Canberra – Australia on Tuesday held a national summit online to examine the country’s worsening bush fire conditions amid challenges brought by climate change.
Scientists, ex-defense officials, indigenous experts and climate activists all spoke in a virtual public panel discussion, organized by Emergency Leaders for Climate Action, a coalition of former fire and emergency chiefs.
According to the organiser, Greg Mullins, the summit is because of the unprecedented bush fire season in December, out of deep concern over the federal government’s failure to address it and climate crisis.
“Between August and March, bush fires burned more than 12 million hectares of Australia, destroyed more than 3,000 homes and killed 33 people across six of the country’s eight states and territories.
“Also, the smoke due to the fires caused air quality to plummet and killed hundreds of people,“ Mullins said.
The former Head of California Fire Department in the U.S., said fires were burning in places where nobody thought would be possible.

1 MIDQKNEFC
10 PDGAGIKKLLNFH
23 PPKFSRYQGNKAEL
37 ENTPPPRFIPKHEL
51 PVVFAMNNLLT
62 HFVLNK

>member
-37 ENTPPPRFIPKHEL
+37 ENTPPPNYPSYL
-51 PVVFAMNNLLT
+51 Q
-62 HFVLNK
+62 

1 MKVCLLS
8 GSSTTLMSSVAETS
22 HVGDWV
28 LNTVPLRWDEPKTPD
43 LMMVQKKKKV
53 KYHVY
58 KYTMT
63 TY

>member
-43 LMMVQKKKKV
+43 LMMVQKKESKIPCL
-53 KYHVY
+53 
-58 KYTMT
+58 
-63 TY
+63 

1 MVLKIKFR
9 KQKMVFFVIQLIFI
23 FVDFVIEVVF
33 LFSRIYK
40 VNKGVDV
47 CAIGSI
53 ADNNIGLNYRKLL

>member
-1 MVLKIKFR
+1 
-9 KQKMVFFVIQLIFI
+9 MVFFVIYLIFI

He also said that due to the longer fire seasons, often year-round now, the fire departments were facing challenges over limited resources.
The former Head of Defence Department’s preparedness, Cheryl Durrant, said the military sees climate change as a threat multiplier.
“Climate change is creating multiple flashpoints where conflict could occur in the future,” she said.
Also, a climate science professor at Macquarie University, Lesley Hughes, said the governments were very good at listening to the scientists on COVID-19 pandemic.
“If only they’d been doing that with climate science as well, the issues surrounding climate change would have been reduced to its barest minimum,” she said.